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Open Source Metrics

One of the most difficult questions to answer when we talk about open source is how we can track success. “Success” in an open source project is not a universal understanding. Launching a project, publicly available on GitHub, might be success. Having that project be downloaded multiple hundreds of thousands of times is a success.

Instead of measuring specifically for “success” — we use these indicators to learn about our projects, their community, adoption, and what we might be able to do to improve. We’ll use sources and ideas mainly from opensource.guide for this page, and have some blog posts and other sources we will include as we learn more about measuring and maintaining our OSS.

Discovery

GitHub provides insights to project traffic, including total page views, unique visitors, referring sites, and popular content. If you’d like to track these over time, GitHub provides a reasonable visualization. You could also track how discoverable your project is. Google PageRank, for example, may give a better idea of how your project’s website is progressing. An important thing to keep in mind: contributors are not the whole story when it comes to how “discoverable” or “successful” your project may be.

Retention

If you have a discoverable project, have you thought about contributions and retention of contributors? Consider checking for Total contributor count, number of commits per contributor, first time, casual, and repeat contributors, number of open issues and pull requests, number of opened issues and opened pull requests, and types of contributions.

These metrics together, and available on GitHub with an API call or looking at the repository site, give an idea:

  • What kind of contributors do I have?
  • How much do contributors normally put in?
  • How big is the backlog of work for the project?

These questions could indicate what level of effort a maintainer should put in for maintaining the community; instead of only for the code they wish to contribute. It also allows us to stand against having a project everyone uses, without enough folks to maintain it.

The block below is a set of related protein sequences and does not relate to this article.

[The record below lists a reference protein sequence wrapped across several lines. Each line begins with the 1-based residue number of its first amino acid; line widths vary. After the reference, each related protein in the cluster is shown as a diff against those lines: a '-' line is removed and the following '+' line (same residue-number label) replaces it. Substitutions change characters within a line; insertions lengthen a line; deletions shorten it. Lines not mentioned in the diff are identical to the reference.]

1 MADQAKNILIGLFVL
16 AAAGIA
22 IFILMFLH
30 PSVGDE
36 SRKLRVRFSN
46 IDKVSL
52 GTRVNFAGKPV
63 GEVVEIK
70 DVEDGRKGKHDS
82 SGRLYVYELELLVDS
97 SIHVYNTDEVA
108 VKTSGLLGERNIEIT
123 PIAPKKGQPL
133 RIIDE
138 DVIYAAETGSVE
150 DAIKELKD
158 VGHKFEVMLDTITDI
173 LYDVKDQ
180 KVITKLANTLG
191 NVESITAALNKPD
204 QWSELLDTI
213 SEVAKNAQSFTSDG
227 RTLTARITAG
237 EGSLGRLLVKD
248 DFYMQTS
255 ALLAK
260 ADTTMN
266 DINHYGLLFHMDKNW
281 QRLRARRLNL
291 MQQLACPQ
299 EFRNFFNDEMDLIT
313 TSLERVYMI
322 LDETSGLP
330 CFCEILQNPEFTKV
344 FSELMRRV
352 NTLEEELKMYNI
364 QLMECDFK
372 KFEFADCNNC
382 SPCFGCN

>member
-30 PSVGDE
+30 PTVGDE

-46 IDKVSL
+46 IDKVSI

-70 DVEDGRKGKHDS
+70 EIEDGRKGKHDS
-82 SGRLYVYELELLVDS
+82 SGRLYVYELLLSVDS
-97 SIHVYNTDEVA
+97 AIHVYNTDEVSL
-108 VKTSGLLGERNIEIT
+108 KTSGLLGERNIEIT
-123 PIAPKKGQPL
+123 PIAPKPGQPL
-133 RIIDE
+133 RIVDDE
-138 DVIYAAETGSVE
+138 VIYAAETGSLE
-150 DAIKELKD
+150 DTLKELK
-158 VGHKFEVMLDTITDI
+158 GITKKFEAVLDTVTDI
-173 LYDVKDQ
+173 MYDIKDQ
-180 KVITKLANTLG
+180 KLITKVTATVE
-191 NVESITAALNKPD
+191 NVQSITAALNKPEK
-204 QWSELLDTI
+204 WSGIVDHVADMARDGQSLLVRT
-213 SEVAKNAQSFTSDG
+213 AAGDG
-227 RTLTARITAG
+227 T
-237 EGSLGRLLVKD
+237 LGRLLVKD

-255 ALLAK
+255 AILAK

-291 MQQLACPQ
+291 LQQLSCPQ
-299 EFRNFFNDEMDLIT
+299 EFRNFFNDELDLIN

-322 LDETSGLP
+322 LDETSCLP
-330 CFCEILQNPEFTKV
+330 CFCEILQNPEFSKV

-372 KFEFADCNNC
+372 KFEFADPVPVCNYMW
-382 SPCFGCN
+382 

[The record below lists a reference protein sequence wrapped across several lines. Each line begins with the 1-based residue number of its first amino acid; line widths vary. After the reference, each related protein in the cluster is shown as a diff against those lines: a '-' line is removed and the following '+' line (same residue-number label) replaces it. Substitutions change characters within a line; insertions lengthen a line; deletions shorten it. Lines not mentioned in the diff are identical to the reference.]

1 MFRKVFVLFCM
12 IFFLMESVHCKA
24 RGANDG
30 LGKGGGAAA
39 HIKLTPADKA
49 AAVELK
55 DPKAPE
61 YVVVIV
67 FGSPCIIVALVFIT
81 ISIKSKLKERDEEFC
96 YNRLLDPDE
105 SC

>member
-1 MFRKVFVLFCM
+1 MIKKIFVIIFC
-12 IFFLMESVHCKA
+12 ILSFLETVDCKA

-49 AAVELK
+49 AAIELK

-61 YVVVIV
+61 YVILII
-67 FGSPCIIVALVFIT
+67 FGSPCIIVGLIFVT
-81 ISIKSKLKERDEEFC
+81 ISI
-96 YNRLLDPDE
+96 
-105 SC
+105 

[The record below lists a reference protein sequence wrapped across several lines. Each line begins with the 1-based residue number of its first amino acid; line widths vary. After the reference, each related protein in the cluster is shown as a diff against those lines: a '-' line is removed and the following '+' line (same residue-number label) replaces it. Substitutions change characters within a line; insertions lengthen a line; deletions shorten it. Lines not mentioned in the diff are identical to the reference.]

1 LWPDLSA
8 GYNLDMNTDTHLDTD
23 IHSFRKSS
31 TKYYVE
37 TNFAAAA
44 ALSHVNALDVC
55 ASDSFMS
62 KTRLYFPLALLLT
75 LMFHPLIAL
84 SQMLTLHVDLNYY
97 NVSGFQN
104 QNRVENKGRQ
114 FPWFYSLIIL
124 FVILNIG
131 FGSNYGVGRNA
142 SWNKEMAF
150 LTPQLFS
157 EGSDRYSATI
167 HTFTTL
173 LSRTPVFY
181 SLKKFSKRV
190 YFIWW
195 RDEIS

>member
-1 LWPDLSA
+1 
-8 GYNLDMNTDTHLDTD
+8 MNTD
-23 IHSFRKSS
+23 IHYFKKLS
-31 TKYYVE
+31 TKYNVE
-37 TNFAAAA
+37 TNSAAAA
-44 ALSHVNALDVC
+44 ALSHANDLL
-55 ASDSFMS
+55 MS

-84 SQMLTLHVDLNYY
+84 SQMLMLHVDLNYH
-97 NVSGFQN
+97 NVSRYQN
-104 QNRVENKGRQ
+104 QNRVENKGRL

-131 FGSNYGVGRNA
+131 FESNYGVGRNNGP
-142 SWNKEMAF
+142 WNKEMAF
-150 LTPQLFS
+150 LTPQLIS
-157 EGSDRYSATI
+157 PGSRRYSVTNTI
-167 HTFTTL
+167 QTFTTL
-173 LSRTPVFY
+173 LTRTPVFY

Usage

Many package managers these days keep track of their own metrics for how many “downloads” (differs across managers) a given project may have. Consider using tools to aggregate them, if your goal is to track “usage” by how many downloads a project has, and you’re using an industry standard package manager.

Otherwise, you may use GitHub’s analytics to see how much usage a given project attracts over a specified period. Consider the implications of your graphs. For example, conference talks are more likely to have folks play around with your project (more discoveries turn into downloads), whereas being featured on a popular news site or social media outlet will likely grant more window-shoppers.

This work is not as simple as “do this thing and understand how people use the project” — since a project’s maintainers have unique strategies for garnering support. When you’ve advertised the project, be sure to factor your effort into conversion rates and usage metrics.

Maintainer Activity

Maintainers of a project are usually the last touch point before any contribution is integrated. If a contributor can’t depend on maintainers to review and accept, or reject changes, they may become discouraged and decide against contributing again.

Consider how long it may take to close open issues, how many closures are from pull requests, how long stale issues are open, and the average time to merge a pull request. These should give some indication for how responsive a maintaining team is of a given project. Your own thresholds may vary depending on the project and your availability.

All The Metrics!

For convenience, I’m including all the metrics provided above in a list, labeled to their relevant area.

Discovery

  • Total page views
  • Unique visitors
  • Referring sites
  • Popular content

Retention

  • Conversion rate of people who find your project / contribute to it
  • Total contributor count
  • Number of commits per contributor
  • First time, casual, and repeat contributors
  • Number of open issues and pull requests
  • Number of opened issues and opened pull requests
  • Types of contributions

Usage

  • Downloads of your compiled / built project
  • Downloads / clones of source code

Maintainer Activity

  • Time to close issues
  • Issues closed by pull request
  • How long stale issues stay open
  • Average time to merge a pull request

Bonus: Facebook’s Important Metrics

  • Average number of followers
  • Number of forks per repository
  • Average pull request age
  • Average issue age
  • Number of external commits
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